The Reagan administration appears to be moving into a new controversy involving the choice of a new head for the St. Lawrence Seaway Development Corp., the federal agency that runs the American portion of the U.S.-Canadian waterway project.

The White House choice is former representative Eugene V. Atkinson of Pennsylvania, who switched from the Democratic to the Republican Party last year and then lost his seat in the November election.

Atkinson is backed by White House chief of staff James A. Baker III, presidential advisers Edwin Meese III and Michael K. Deaver, White House congressional liaison chief Kenneth Duberstein and political aides Edward Rollins and Lee Atwater, according to White House sources.

However, just before he left office, secretary of transportation Drew Lewis, under whose jurisdiction the Seaway falls, recommended to President Reagan that the job go to James L. Emery, the former New York State Assembly minority leader, who lost his race for lieutenant governor last fall.

Lewis had asked New York GOP leaders for a recommendation, and state chairman George Clark, whose pro-Reagan credentials go back to the 1976 national convention, named Emery.

New York GOP congressional leaders, sparked by Sen. Alfonse M. D'Amato, who serves on the Appropriations subcommittee for Seaway operations, and Rep. David O'B. Martin, a member of the House GOP whip organization and in whose district the American seaway operation is headquartered, strongly backed Emery.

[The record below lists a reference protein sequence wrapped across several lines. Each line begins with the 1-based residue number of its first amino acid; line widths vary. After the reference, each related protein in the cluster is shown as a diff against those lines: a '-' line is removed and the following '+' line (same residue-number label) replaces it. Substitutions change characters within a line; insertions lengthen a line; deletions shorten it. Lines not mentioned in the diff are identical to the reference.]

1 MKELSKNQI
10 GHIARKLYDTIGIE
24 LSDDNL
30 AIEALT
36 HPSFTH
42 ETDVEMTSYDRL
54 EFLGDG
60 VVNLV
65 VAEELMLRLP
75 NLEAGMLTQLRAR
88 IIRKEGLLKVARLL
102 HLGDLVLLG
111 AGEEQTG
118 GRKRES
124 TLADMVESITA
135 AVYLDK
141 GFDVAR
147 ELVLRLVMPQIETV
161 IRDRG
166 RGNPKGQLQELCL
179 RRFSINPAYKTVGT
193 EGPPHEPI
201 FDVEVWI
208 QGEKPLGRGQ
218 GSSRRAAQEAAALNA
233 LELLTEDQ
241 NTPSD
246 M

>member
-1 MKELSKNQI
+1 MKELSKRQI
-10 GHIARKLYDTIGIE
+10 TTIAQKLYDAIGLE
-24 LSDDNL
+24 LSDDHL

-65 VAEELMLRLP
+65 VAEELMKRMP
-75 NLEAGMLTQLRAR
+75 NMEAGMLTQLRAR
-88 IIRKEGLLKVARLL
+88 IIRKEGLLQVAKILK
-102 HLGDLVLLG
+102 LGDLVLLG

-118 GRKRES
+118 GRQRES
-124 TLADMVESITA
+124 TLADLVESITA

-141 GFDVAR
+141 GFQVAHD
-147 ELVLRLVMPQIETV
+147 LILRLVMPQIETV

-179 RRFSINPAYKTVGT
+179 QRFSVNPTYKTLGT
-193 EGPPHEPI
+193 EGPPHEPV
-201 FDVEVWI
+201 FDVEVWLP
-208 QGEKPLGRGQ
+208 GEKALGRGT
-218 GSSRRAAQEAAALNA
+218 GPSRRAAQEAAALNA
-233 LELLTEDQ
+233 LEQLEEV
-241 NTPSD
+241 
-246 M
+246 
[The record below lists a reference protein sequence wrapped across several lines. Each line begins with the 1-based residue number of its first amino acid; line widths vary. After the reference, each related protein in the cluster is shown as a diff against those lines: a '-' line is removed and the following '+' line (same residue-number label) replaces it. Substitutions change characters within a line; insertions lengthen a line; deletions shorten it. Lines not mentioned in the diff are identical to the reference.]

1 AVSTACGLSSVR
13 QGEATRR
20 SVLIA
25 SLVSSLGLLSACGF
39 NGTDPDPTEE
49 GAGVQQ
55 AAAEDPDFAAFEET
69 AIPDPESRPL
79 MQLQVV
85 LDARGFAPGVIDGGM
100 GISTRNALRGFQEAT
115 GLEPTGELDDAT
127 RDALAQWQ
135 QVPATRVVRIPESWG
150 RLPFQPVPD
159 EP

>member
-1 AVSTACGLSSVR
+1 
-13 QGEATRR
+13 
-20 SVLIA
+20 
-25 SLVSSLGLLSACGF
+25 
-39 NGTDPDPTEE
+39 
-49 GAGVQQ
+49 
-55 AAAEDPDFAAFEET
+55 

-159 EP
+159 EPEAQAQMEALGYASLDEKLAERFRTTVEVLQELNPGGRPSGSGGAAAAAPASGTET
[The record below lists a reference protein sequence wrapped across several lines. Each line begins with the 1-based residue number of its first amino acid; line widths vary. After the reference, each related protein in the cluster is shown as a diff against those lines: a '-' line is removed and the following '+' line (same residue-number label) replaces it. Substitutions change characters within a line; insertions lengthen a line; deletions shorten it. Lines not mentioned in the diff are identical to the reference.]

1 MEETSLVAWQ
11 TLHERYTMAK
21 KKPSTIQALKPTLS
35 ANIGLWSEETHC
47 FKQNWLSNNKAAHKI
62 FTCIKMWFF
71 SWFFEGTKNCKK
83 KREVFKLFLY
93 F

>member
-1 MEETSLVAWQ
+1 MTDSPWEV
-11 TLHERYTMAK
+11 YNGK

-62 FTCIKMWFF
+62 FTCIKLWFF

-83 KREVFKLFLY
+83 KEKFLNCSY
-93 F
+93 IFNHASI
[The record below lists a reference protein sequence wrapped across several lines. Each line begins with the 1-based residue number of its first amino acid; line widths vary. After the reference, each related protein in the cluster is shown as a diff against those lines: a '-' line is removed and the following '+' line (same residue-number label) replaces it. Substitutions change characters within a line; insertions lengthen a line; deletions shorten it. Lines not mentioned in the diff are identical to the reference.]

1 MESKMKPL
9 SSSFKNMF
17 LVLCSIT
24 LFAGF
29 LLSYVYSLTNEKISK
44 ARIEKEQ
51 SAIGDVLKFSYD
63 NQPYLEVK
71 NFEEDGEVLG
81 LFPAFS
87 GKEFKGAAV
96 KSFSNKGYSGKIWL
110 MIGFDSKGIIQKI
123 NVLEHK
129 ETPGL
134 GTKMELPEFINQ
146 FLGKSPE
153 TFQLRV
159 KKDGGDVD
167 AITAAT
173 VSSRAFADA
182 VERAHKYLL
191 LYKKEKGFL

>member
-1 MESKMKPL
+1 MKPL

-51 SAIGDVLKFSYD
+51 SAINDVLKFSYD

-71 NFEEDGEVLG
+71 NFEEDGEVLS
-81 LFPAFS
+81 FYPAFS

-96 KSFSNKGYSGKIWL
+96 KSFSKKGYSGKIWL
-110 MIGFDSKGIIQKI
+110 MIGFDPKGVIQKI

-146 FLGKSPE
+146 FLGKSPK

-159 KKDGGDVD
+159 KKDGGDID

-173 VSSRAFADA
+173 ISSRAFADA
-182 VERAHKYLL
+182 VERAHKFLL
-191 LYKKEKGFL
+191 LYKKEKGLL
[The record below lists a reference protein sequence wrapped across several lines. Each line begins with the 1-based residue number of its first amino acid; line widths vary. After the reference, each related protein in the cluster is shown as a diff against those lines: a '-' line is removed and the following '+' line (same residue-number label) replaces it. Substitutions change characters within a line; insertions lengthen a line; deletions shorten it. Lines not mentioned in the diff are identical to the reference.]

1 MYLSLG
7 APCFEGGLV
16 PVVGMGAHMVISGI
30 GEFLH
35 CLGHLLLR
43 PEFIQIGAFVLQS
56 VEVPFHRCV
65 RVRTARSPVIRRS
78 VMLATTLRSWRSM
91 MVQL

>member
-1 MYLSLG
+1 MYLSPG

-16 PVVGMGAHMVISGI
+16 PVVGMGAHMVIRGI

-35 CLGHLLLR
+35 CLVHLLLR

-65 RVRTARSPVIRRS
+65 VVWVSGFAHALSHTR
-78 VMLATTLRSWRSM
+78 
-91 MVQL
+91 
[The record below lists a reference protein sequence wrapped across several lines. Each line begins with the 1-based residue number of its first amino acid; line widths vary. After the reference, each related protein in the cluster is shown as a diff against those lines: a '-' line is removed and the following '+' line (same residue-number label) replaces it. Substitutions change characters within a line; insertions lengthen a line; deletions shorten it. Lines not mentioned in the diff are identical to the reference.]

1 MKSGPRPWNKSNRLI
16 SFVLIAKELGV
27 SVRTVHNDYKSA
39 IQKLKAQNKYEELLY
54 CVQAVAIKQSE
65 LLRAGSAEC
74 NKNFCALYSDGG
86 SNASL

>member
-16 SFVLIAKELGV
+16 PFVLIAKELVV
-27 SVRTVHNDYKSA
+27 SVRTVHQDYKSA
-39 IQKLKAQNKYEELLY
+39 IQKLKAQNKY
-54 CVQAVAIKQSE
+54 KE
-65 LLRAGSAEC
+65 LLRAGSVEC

The 12 senators from the six upper Great Lakes states, meanwhile, wrote to White House personnel director Helene von Damm urging the reappointment of the present Seaway chief, David W. Oberlin, who has held the job since 1969 and was a port director at Duluth, Minn., and Toledo, Ohio.

Oberlin was named to the first seven-year statutory term for the Seaway job by President Ford, who has written to Reagan recommending Oberlin's retention.

Several Great Lakes groups, including port officials, are supporting Oberlin, whose term expires at midnight tonight. Associate Administrator William H. Kennedy will be acting administrator for 30 days until the new chief is confirmed.

No matter which way the White House goes, it will run into considerable flak on Capitol Hill.

Lewis had decided against reappointing Oberlin and, even though Atkinson is a fellow Pennsylvanian, was backing Emery. When Elizabeth Hanford Dole replaced Lewis as secretary of transportation she committed herself to his choice.

The Pennsylvania congressional delegation has been silent about their former colleague. His appointment has not been pushed by Sens. John Heinz and Arlen Specter, both Republicans.

Some congressional Republicans criticize the proposed Atkinson nomination as a "political payoff" for Atkinson's party switch, but the White House appears to be standing firm.

The letter from the upper Great Lakes senators--six Republicans and six Democrats from Illinois, Ohio, Indiana, Michigan, Minnesota and Wisconsin--praised Oberlin as an "excellent manager" and "an excellent statesman" with the experience necessary to deal with his Canadian counterparts.

The Great Lakes senators say they are suspicious of New York's stand because former governor Hugh L. Carey and his successor, Gov. Mario Cuomo, oppose testing for winter navigation on the St. Lawrence River. Environmentalists contend that breaking the ice would have an adverse effect on wetlands, while lake interests say such navigation is essential to reaching the seaway's potential.

The Great Lakes senators argue that the Midwest is suffering economically and that Oberlin had consistently succeeded in minimizing the Seaway's "inherent disadvantages" as a transportation system.